The wire foils or wool coated as above are highly suited for use Where the dielectric coating is subjected to high temperatures, as in high temperature capacitors and wirewound electrical resistors or heating coils, using wires of suitable composition such as nickel-chromium alloys or the like.
According to a further phase of the present invention, the organic hydroxy salts can be decomposed to give selfsupporting particles of oxides or other dielectric material. To this end these salts are decomposed under conditions in which they do not vaporize significantly and the solid decomposition products are particulate in form. By starting with salt masses of specific sizes, as by spray drying solutions of the salt under standard conditions, and then screening the dried products, the resulting masses after decomposition are stable dielectric particles of predetermined and reproducible sizes. Such particles are suitable for incorporation into resinous binders and subsequent fabrication into thin dielectric films, sealing structures and composition resistance units. These particles are used in wire coating processes to form refractory coatings which can then be coated With an exterior film of resinous material when desired. Resinous materials which can be used in connection with these particles are natural and synthetic resins such as the acrylic acid derivatives represented by polymerized methyl methacrylate, polyvinyl alcohol derivatives represented by polyvinyl carbazole and the resin sold under the trade name Formvar, glyptal resins, silicones, rubber latex, synthetic rubbers generally, halogenated rubbers, melamine-formaldehyde resins, polyvinyl resins, such as polypentachlorostyrene and polystyrene, polyesters, such as the linear type obtained by the condensation of terephthalic acid and ethylene glycol, polytetrahaloethylene resins, phenol-formaldehyde resins, polyparaxylene, polyamides, polyacrylonitrile alkyd resins, including the styrene and long chain types, urea resins, the sulfone resins, and the epoxy resins such as the condensation products of epichlorohydn'n with di-hydroxy compounds of aromatic and aliphatic nature.
According to another phase of the present invention,
molten aluminum isopropoxide. After completing the im pregnation in a water-free atmosphere, steam was introduced to hydrolyze the compound, leaving aluminum hydroxide in the pores. The coated foil was then heated at 600 C. to form a unitary dielectric of or aluminum oxide.
A further means of procuring a high voltage oxide film for aluminum is to form the foil in an electrolytic solution containing colloidal particles of aluminum iso propoxide. It was found that maximum formation in a boric acid electrolyte containing the colloidal aluminum salt was in excess of 1000 volts as contrasted to a maximum formation of 500 to 600 volts in an electrolyte not containing the colloidal aluminum salt. The methoxy and ethoxy salts of aluminum were found not as satisfactory because of their case of hydrolysis. It is to be realized that the other valve forming metals are equally suit able for use. Furthermore, the oxide film does not have to be that of the conductor but is useful in depositing a thin dielectric film e. g. aluminum oxide, upon a metal as zirconium, which is not readily susceptible to formation or does not have an oxide with such desirable electrical characteristics.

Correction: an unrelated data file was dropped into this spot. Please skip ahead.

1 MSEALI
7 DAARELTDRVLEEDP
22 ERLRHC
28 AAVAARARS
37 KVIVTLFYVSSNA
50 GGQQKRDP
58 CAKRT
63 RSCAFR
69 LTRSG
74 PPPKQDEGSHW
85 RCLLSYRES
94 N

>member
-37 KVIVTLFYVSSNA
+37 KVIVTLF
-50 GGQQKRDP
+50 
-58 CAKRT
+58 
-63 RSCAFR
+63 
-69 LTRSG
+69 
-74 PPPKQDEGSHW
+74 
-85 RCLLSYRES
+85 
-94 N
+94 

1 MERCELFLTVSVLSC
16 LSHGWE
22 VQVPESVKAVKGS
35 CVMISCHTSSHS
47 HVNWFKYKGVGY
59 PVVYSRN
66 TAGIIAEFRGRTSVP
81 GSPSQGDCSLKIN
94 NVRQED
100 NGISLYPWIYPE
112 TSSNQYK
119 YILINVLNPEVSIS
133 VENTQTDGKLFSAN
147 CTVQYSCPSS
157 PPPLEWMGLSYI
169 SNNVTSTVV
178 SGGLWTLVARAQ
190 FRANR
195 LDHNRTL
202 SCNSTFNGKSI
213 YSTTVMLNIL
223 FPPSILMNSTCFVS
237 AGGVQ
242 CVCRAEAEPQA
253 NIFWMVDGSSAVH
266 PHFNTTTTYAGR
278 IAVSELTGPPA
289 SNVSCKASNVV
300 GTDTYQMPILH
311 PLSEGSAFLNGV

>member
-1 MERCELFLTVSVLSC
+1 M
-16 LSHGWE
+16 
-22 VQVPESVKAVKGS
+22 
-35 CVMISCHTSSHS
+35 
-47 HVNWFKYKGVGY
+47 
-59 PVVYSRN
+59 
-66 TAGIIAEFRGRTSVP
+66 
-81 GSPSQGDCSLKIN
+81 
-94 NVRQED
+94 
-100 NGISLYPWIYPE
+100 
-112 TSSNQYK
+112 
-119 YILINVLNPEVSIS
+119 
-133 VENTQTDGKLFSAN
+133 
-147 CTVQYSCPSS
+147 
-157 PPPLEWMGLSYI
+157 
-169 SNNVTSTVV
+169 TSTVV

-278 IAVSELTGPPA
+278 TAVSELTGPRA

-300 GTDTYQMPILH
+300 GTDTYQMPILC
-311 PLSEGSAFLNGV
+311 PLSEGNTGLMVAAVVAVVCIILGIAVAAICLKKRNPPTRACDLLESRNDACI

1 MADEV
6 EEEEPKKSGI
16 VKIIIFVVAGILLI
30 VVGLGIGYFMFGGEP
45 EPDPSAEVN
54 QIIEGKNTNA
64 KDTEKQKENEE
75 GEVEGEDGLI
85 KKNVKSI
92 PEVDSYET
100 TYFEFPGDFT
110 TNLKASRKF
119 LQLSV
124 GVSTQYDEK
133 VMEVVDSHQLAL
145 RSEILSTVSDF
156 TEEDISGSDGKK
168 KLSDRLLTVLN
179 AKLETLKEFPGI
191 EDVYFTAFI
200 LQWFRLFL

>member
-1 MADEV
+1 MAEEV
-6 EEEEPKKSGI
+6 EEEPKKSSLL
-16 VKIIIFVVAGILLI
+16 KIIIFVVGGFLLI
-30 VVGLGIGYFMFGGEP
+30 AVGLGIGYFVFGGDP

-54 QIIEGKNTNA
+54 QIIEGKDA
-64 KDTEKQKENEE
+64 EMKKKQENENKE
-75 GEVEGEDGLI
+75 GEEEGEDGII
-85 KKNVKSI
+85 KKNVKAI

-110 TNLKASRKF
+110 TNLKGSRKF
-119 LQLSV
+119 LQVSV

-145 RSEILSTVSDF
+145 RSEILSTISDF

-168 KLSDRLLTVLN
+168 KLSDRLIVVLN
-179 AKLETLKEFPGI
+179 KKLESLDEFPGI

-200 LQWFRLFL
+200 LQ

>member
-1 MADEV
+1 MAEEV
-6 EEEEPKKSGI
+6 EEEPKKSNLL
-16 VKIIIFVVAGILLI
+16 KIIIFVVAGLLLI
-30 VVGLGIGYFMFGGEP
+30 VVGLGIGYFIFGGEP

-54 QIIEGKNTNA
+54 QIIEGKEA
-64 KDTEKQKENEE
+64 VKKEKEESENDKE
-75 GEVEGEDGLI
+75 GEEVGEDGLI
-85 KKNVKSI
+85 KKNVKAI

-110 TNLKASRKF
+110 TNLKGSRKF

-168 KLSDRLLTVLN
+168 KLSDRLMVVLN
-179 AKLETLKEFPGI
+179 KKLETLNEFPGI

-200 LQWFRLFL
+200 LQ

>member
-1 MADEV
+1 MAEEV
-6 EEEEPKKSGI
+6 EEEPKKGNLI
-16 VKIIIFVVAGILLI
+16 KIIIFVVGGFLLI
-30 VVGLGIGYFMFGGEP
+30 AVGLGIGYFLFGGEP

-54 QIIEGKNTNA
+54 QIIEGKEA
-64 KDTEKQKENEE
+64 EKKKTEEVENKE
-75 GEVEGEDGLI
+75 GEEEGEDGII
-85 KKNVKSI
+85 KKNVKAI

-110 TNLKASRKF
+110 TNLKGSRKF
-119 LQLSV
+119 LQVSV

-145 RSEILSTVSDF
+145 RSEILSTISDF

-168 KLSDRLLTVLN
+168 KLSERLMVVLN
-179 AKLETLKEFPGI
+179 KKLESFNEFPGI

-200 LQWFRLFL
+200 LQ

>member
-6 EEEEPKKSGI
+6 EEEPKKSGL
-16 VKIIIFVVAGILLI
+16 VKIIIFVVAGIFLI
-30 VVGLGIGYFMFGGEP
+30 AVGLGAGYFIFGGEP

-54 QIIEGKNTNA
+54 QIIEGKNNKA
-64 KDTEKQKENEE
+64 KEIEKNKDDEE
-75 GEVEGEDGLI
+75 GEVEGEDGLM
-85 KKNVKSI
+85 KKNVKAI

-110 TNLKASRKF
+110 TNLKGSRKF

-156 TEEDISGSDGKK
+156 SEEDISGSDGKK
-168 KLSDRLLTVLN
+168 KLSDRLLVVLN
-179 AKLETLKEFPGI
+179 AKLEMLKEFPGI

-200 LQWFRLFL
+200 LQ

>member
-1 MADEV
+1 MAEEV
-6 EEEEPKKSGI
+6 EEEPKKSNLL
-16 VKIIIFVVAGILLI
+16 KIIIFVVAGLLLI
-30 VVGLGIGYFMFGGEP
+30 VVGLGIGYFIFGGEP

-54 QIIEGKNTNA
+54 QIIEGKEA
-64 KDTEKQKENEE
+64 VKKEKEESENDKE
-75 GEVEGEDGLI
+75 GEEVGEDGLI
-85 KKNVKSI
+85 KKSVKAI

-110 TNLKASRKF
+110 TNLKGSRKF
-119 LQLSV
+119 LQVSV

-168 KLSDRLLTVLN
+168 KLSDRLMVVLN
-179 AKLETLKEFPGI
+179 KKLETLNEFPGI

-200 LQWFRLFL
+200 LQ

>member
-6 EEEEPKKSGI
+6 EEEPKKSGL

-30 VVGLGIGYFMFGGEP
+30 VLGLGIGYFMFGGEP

As many apparently widely different embodiments of this invention may be made without departing from the spirit and scope thereof, it is understood that the invention is not limited to the above specific embodiments except as defined in the appended claims.
What is claimed is:
1. A process for applying to a surface a dielectric film of a metal compound, said process including the steps of directing onto the surface a stream of the vapors of an organic hydroxy salt of said metal, and heating the surface to a temperature that causes the impinging vapors to decompose into a solid compound of said metal that adheres to and covers the surface.
2. The process of claim 1 in which the metal is selected from the class consisting of aluminum, magnesium, zinc, barium, strontium, calcium, titanium, zirconium and lead.
3. The process of claim 1 in which the organic hydroxy salt is an alcoholate.
4. The process of claim 1 in which the organic hydroxy salt is a phenolate.
' i eferences Cited in the file of this patent UNITED STAT S PATENTS 1,878,112 Cooper et al Sept. 20, 1932 2,412,470 Norton Dec. 10, 1946 2,540,623 Law Feb. 6, 1951 2,545,606 Cunningham et al Mar. 20, 1951 2,580,976 Toulmin Jan. 1, 1952